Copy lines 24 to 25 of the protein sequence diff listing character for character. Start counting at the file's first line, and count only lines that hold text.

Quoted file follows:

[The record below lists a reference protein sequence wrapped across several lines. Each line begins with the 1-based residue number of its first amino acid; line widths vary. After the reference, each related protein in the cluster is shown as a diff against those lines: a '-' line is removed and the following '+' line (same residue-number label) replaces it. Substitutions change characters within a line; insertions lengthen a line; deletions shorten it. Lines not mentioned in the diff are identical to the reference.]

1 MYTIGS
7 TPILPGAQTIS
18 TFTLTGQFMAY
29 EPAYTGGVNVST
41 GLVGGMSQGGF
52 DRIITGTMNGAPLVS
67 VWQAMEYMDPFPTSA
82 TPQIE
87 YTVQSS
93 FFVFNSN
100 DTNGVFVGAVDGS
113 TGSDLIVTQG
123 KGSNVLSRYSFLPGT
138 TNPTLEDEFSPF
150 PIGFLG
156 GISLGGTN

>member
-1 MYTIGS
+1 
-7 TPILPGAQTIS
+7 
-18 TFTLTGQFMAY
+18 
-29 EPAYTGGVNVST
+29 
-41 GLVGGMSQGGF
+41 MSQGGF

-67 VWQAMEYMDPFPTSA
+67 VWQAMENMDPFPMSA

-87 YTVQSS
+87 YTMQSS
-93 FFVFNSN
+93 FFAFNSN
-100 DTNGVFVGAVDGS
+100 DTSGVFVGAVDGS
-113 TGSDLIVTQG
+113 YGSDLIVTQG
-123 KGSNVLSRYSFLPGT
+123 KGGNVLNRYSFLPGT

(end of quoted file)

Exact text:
+18 
-29 EPAYTGGVNVST